El-Rayyes declines to reveal the company’s turnover – though East’s most recent results showed like-for-like sales were up 5% to £39m in the year to January 31, 2011 – however, she does reveal that the business sources globally, with India being its predominant manufacturing base, supplying 40% of its garments. A fact that is in keeping with the business’s heritage, which involves a long-standing relationship with Anokhi – the Indian textiles business that inspired the launch of the UK retail arm in 1994.
East sources a further 30% from China, and 30% from Europe, which is up from 24% in spring 10, reflecting the trend towards near-sourcing. “That is fairly new for us,” admits El-Rayyes. “We have been developing it and we recently switched one of our woven products from China to Europe. That means we can wait longer to react and instead of booking on very long lead times from China, we can get proper reactions first.” Within Europe, El-Rayyes says that both Turkey and Portugal are key manufacturing countries for East.
The womenswear retailer isn’t alone in increasing its European production, following rising labour costs in China. Sue Butler, director at consultancy and sourcing specialist Kurt Salmon, echoes this: “We are seeing more UK retailers near-sourcing to increase their levels of flexibility and response times. They can do smaller production runs, react fast to best-selling lines or missed trends and get the products into the UK much quicker.”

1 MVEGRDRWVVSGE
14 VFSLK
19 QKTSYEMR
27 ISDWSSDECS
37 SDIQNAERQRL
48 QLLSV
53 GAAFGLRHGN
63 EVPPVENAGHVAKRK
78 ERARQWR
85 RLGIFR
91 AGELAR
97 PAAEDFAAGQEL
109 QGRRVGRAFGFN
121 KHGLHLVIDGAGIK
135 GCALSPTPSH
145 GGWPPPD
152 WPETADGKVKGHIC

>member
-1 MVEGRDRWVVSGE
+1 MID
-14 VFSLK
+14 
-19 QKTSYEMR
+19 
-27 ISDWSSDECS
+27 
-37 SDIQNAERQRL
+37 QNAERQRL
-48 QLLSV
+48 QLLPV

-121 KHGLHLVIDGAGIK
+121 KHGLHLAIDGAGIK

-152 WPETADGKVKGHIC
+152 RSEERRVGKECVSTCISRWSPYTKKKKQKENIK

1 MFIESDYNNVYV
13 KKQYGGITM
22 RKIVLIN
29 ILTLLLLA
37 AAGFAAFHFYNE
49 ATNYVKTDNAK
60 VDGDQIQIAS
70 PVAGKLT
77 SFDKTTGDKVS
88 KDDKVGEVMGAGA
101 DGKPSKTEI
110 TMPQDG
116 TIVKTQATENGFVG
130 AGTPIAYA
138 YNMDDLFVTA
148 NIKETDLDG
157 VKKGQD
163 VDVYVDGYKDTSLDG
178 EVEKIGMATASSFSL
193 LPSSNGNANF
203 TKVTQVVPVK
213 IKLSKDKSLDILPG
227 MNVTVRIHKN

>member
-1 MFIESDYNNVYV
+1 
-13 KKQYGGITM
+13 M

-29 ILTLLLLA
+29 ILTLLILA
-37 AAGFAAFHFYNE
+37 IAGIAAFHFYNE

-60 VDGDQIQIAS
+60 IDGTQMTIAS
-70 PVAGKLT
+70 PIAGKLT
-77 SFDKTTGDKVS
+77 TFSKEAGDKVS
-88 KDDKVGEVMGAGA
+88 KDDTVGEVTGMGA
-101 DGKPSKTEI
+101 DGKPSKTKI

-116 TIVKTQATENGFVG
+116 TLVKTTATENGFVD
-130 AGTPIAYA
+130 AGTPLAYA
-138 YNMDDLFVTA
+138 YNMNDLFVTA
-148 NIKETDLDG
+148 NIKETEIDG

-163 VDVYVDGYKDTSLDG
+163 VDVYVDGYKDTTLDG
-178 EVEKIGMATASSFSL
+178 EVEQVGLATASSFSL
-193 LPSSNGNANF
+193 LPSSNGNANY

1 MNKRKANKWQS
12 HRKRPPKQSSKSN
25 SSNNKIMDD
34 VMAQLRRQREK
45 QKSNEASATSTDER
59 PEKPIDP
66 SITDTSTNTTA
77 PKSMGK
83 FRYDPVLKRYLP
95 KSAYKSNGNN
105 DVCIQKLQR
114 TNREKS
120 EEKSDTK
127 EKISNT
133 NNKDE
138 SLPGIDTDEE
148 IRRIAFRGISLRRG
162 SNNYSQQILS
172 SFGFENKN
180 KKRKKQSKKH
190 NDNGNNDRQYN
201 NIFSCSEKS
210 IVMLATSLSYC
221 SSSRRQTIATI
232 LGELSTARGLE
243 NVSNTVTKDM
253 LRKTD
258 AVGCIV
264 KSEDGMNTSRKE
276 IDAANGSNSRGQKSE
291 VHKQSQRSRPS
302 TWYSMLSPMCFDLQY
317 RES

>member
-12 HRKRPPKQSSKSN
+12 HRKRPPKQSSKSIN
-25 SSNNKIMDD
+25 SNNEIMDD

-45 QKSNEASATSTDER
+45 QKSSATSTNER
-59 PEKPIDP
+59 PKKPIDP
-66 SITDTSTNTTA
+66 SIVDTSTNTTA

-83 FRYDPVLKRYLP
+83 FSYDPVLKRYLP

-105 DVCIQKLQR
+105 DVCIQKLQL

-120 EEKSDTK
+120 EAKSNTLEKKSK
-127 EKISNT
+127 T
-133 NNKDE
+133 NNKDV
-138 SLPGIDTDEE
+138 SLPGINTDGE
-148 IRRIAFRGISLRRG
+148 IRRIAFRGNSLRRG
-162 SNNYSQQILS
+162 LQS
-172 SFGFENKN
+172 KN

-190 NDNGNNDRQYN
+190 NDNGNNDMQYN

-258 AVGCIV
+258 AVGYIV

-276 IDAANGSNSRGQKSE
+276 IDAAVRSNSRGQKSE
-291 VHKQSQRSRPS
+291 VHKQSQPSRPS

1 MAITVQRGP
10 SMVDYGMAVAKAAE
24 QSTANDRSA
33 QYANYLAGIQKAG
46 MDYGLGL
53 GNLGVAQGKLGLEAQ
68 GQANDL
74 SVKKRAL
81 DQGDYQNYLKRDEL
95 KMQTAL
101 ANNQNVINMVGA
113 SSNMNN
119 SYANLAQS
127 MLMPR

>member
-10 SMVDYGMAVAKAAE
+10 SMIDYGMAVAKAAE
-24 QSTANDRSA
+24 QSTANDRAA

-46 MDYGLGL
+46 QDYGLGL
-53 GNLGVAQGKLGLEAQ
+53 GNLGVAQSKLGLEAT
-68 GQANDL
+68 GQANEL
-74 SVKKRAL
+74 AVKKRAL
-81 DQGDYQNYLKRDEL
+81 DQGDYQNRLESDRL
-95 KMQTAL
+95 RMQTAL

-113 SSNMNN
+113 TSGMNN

El-Rayyes says product development in Europe has also risen to such a level that issues around quality that were problematic five or six years ago have now been largely ironed out, while shorter lead times offset the increased cost of manufacturing closer to home.
The UK is also now featuring in East’s supplier mix, with El-Rayyes revealing that the retailer is producing some of its jersey on these shores. Having been at Warehouse when the retailer became one of the first high street brands to go to China, she says it’s great to see manufacturing come full circle and return to the UK, a message echoed by Drapers’ Save Our Skills campaign.
In fact, demand for UK manufacturing was one of the hot topics at the Association of Suppliers to the British Clothing Industry’s supply chain seminar in September. Speaking at the conference, Sangita Khan, creative design director at UK manufacturer Buff Clothing, which counts high street retailers Next, River Island and Matalan among its customers, said demand is even up at the volume end of the market. “UK designers and manufacturers can offer quicker, speedier lead times from concept and design to production and delivery. Fashion is ever fast-moving, and if you blink you will miss the trend,” she warns.